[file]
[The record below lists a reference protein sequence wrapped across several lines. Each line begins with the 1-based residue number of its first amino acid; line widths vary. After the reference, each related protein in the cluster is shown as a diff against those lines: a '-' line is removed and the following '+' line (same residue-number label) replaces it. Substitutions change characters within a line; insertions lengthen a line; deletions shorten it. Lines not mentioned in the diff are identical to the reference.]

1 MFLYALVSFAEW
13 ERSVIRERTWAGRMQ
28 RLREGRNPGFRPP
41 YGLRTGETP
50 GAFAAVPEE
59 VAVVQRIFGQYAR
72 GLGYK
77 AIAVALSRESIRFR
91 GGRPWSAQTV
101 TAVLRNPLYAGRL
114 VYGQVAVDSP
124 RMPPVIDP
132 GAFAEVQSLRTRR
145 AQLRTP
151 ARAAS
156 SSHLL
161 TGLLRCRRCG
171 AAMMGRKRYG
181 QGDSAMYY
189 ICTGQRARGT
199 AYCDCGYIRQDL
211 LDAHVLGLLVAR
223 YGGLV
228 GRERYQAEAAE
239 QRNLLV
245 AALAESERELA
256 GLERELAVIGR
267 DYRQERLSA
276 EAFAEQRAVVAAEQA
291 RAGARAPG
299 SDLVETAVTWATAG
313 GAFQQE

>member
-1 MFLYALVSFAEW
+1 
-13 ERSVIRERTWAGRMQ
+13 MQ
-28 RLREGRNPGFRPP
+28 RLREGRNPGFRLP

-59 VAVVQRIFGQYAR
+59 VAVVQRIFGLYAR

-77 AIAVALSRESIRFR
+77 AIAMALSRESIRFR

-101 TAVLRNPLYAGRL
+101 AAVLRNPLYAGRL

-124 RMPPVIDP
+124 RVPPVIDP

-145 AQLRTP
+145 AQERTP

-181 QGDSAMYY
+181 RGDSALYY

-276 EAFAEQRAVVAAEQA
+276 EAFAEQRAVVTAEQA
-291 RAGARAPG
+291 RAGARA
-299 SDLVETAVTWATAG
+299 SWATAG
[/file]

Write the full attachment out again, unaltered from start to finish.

[The record below lists a reference protein sequence wrapped across several lines. Each line begins with the 1-based residue number of its first amino acid; line widths vary. After the reference, each related protein in the cluster is shown as a diff against those lines: a '-' line is removed and the following '+' line (same residue-number label) replaces it. Substitutions change characters within a line; insertions lengthen a line; deletions shorten it. Lines not mentioned in the diff are identical to the reference.]

1 MFLYALVSFAEW
13 ERSVIRERTWAGRMQ
28 RLREGRNPGFRPP
41 YGLRTGETP
50 GAFAAVPEE
59 VAVVQRIFGQYAR
72 GLGYK
77 AIAVALSRESIRFR
91 GGRPWSAQTV
101 TAVLRNPLYAGRL
114 VYGQVAVDSP
124 RMPPVIDP
132 GAFAEVQSLRTRR
145 AQLRTP
151 ARAAS
156 SSHLL
161 TGLLRCRRCG
171 AAMMGRKRYG
181 QGDSAMYY
189 ICTGQRARGT
199 AYCDCGYIRQDL
211 LDAHVLGLLVAR
223 YGGLV
228 GRERYQAEAAE
239 QRNLLV
245 AALAESERELA
256 GLERELAVIGR
267 DYRQERLSA
276 EAFAEQRAVVAAEQA
291 RAGARAPG
299 SDLVETAVTWATAG
313 GAFQQE

>member
-1 MFLYALVSFAEW
+1 
-13 ERSVIRERTWAGRMQ
+13 MQ
-28 RLREGRNPGFRPP
+28 RLREGRNPGFRLP

-59 VAVVQRIFGQYAR
+59 VAVVQRIFGLYAR

-77 AIAVALSRESIRFR
+77 AIAMALSRESIRFR

-101 TAVLRNPLYAGRL
+101 AAVLRNPLYAGRL

-124 RMPPVIDP
+124 RVPPVIDP

-145 AQLRTP
+145 AQERTP

-181 QGDSAMYY
+181 RGDSALYY

-276 EAFAEQRAVVAAEQA
+276 EAFAEQRAVVTAEQA
-291 RAGARAPG
+291 RAGARA
-299 SDLVETAVTWATAG
+299 SWATAG